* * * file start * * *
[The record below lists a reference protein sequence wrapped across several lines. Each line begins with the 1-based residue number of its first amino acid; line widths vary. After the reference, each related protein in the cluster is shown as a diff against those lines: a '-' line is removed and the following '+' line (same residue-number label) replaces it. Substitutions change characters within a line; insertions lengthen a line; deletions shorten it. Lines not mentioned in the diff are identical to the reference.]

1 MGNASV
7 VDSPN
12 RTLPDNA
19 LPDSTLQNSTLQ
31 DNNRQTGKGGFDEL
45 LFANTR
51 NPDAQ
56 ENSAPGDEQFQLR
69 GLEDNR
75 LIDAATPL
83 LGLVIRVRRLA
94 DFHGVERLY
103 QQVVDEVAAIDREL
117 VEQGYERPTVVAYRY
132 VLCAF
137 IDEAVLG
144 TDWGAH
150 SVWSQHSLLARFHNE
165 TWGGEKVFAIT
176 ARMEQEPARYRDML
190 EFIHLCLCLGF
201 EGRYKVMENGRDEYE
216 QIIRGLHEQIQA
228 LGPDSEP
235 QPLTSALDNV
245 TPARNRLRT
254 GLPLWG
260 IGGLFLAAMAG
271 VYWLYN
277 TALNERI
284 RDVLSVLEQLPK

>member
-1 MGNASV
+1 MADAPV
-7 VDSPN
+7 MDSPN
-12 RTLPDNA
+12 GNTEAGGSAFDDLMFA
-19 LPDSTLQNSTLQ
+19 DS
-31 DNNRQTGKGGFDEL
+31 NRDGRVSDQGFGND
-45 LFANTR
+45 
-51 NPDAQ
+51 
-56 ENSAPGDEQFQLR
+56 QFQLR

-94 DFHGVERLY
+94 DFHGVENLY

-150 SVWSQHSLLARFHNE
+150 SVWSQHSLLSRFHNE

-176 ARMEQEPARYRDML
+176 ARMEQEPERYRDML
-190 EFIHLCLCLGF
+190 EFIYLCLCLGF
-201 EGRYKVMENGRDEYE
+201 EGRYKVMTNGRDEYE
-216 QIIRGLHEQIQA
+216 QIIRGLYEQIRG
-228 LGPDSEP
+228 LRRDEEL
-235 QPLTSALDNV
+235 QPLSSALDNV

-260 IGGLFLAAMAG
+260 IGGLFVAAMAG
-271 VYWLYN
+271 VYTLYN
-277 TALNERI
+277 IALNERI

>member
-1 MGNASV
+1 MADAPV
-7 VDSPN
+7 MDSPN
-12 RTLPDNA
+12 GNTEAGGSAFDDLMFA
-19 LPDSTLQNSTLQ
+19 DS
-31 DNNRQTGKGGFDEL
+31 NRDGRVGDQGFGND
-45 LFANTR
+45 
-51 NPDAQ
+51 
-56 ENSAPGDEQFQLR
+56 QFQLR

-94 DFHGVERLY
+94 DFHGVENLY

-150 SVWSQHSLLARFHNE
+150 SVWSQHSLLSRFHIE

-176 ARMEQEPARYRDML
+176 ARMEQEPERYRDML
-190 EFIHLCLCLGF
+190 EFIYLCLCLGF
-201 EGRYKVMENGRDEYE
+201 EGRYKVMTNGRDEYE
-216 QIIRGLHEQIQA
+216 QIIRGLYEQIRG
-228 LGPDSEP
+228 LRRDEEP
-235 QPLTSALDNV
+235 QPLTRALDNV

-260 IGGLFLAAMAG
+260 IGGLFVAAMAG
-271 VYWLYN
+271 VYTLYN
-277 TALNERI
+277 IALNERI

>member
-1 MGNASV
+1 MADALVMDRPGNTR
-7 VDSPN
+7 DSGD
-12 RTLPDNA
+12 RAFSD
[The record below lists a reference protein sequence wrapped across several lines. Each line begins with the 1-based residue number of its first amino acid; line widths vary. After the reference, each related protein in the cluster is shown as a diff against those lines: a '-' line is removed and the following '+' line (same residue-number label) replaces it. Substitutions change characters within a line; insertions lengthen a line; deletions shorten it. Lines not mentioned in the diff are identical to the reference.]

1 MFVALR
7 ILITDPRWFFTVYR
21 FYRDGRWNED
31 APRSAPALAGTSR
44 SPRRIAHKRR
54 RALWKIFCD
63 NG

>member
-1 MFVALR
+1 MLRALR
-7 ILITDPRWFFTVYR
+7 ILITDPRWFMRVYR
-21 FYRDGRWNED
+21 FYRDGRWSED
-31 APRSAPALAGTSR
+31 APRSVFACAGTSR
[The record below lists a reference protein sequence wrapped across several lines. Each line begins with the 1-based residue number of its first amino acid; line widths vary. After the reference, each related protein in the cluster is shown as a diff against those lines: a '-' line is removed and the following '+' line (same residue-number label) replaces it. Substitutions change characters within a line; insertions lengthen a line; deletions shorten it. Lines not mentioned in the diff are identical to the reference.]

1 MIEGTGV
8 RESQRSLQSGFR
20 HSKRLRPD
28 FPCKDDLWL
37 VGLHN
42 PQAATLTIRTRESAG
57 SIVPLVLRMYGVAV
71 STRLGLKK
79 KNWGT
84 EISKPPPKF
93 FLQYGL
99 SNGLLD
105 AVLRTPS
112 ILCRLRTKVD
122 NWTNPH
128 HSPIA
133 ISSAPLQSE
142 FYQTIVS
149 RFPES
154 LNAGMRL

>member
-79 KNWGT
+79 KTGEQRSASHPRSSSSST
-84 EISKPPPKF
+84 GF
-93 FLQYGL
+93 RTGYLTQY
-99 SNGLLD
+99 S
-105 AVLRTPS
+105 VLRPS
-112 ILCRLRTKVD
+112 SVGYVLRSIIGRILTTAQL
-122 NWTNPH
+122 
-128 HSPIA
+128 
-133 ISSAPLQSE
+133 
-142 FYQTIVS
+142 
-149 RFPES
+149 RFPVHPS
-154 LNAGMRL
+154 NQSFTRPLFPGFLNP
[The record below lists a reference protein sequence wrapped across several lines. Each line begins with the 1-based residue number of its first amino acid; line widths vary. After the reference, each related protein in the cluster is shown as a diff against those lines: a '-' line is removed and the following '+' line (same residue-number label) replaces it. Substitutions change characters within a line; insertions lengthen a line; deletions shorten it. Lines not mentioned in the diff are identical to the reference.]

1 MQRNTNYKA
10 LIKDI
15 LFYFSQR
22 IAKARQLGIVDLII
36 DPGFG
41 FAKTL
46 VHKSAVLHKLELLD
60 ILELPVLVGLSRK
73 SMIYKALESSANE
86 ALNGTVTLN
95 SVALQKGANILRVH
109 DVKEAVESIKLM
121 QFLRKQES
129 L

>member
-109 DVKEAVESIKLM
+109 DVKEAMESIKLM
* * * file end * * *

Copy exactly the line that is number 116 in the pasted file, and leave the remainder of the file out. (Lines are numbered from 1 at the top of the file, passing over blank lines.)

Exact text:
-12 RTLPDNA